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Meet the chimenea – a versatile BBQ hybrid.

Two outdoor chimeneas made of brick stand tall against the English countryside

Hybrids. The world today is full of them. People just can’t get enough of those all-in-one, genre-twisting, package-deal composites – whether it’s a multifunctional entertainment device or an eco-friendly car. Hybrids are in, and they aren’t going anywhere…except into the future perhaps.

The world of BBQ is not at all unfamiliar territory for hybrids. In fact, BBQ would still be a primitive gathering around a wood fire, if not for the cross-pollination of techniques, technologies, and experimentations.  Today we’re looking at a hybrid tool that is growing in popularity throughout the UK. Is it an outdoor fireplace? Is it a chimney? Is it a bit of both? Well, kind of. It’s a chimenea! If you have never heard of the name before it’s no biggie. We’re here to get you up to speed on what’s turning up the heat in the world of BBQ. Let’s doooo this!

The chimenea is a freestanding front-loading fireplace or oven. It has a convex or bulging body, and usually, a vertical smoke vent or chimney. Yes fine, it’s not exactly the most recent of inventions, but what matters is that it has succeeded in stealthily navigating the tides of time to be back with a bang. The origins of the chimenea extend back to Mexico and Spain – where they have been used for more than 400 years. Zipping with a blink into the present, the recent COVID lockdowns and working from home phenomenon have triggered an evident resurgence in the chimenea. And life is the better for it, we say!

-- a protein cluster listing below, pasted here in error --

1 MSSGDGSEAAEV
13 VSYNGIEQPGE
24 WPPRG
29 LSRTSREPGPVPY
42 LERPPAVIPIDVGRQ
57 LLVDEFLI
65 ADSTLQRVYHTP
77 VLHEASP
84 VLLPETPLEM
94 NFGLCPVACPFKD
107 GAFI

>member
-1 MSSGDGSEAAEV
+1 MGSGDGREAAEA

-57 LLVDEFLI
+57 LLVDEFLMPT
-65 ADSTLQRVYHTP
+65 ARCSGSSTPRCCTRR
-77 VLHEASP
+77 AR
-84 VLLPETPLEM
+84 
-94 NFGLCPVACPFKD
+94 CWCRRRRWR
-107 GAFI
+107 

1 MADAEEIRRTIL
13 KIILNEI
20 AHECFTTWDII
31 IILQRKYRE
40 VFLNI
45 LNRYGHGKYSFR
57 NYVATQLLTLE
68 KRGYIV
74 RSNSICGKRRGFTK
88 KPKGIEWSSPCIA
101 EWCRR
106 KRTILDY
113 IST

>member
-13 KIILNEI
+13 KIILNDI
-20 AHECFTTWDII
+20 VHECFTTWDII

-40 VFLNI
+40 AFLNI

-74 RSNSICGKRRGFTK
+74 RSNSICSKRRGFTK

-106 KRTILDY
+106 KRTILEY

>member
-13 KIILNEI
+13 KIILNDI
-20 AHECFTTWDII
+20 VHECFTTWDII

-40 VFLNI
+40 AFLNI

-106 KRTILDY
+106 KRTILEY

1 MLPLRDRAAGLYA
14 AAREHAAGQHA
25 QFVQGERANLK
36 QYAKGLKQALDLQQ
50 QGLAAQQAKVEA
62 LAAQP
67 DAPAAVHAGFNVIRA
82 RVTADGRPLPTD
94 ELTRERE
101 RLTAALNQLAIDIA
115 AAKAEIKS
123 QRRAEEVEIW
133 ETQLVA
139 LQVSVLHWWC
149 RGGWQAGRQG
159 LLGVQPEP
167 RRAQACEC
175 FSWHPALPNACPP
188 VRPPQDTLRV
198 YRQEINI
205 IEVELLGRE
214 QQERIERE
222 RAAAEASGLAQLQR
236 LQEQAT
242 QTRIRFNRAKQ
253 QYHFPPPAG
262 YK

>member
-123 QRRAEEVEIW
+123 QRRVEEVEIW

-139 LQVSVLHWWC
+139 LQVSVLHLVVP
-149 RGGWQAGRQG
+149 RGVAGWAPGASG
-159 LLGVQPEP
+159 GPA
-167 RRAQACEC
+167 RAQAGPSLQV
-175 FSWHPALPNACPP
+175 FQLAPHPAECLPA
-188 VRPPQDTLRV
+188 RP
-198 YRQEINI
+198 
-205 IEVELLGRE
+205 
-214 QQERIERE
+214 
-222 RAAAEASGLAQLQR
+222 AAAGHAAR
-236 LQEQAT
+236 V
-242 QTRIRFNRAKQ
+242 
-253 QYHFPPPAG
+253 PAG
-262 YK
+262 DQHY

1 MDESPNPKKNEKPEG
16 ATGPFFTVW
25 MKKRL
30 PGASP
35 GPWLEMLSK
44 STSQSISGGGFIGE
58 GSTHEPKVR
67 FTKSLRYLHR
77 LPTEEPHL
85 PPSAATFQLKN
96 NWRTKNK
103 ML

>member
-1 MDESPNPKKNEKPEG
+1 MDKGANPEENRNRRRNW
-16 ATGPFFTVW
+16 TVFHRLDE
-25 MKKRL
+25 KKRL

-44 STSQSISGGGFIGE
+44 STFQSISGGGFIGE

Wood fuel burns red hot in a chimenea cooking chamber See copy above for insertion point

 

Chimenea History 

Historical evidence shows that the Mayan tribes of southern Mexico were the first to use the basic design of the chimenea. The Mayans discovered that moulding and then burning clay, created a solid and robust cooking chamber that held and distributed heat evenly. These terracotta ovens made their way north, finding a home in the land in Mexico. Since the 17th century, the modern chimenea design became popular among city-dwelling Mexicans. These urban folk used chimneas as ovens, heaters and even insect repellents.

Today, chimeneas come in various forms, transcending the original terracotta design. We’re talking cast iron, steel, and cast aluminium to name a few. These metal cousins are found in homes as accent pieces, modernised fireplaces, and even pet beds. Let’s take a look into the different variations of the chimenea.

 

Clay Chimineas

Clay chimeneas are the closest to the original ancient Mayan chimeneas. The engineering is simple: each chimenea is fashioned out of wet clay, then kiln-dried to enhance structural integrity. This process has always made each clay chimenea radiate with its own unique character. Centuries ago, these clay chimeneas were used to bake bread and heat the surrounding area. But in modern times they could have a multitude of uses such as –

  • A source of warmth for an outdoor gathering on a cold evening.
  • Your mini-BBQ grill to quickly grill up some sausages or burgers.
  • Use it indoors to hold flowers, light a candle or even store books and magazines.
  • As a decorative ornament to beautify your terra-cotta patio.

Every good thing comes with a price and clay chimeneas are no different. They require regular maintenance and a pretty looking clay chimney doesn’t stay that way without a fair bit of upkeep. Make sure you protect the clay chimenea from the rain since it absorbs water or moisture. So always cover your chimenea with a tarp or similar covering. The clay could also shatter if heated to a very high temperature right at the outset, so always make sure to start not too hot and gradually season the clay chimenea before you muster up a raging flame.

If cracks emerge you could seal them and apply heat resistant sealant to the outside every once in a while. But if you’re one for some old school, rustic, elbow-grease kind of sentimentality, you could preserve your clay chimenea for many years with regular attention.